Wu, Z., Zeng, B., Li, R. and Song, L. 2012. Combined effects of carbon and phosphorus levels on the invasive cyanobacterium, Cylindrospermopsis raciborskii. Phycologia 51: 144-150.
The authors write that "in marine phytoplankton, studies have shown that rising atmospheric CO2 can enhance their growth (Riebesell et al., 1993; Kranz et al., 2010), primary production (Hein and Sand-Jensen, 1997) and nitrogen fixation (Levitan et al., 2007)." But they add that "the impacts of elevated atmospheric CO2 on freshwater habitats are still poorly understood."
What was done
In an effort designed to rectify this latter situation, the four Chinese scientists isolated specimens of the freshwater N2-fixing cyanobacterium (Cylindrospermopsis raciborskii) from a pond near Dianchi Lake in Kunming (China); and they cultured them semi-continuously for 18 days at low and high inorganic phosphorus (Pi) levels (0.022 ÁM and 22 ÁM, respectively) in contact with air of either 380 or 1000 ppm CO2, while measuring several important physiological functions of the cyanobacterium.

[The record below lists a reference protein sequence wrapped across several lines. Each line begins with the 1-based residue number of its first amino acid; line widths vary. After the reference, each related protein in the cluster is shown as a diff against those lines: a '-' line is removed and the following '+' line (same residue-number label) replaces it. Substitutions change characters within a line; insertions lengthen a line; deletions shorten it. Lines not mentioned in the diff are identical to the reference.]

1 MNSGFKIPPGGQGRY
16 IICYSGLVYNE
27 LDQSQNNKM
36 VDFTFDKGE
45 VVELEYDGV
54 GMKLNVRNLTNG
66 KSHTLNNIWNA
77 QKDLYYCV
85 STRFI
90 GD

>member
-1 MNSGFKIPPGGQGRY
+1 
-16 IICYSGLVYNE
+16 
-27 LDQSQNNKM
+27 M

What was learned
In the case of light-saturated net photosynthesis, the 620-ppm increase in the air's CO2 content resulted in 37% and 74% increases in the low and high Pi treatments, respectively. In the case of biomass growth, the CO2 increase resulted in 26% and 23% increases in the low and high Pi treatments, respectively. And in the case of nitrogen fixation, the CO2 increase resulted in 36% and 14% increases in the low and high Pi treatments, respectively.
What it means
Wu et al. say that the cyanobacterial growth increase they observed "confirms previous studies with other algae (Burkhardt and Riebesell, 1997; Burkhardt et al., 1999; Clark and Flynn, 2000; Kim et al., 2006; Posselt et al., 2009; Kranz et al., 2010)," as well the finding of Chinnasamy et al. (2009) that "the nitrogenase activity of Anabaena fertilissima increased with increasing levels of CO2." Thus, it would appear that in both marine and freshwater ecosystems, continued increases in the air's CO2 content should significantly enhance the wellbeing of various species of phytoplankton.
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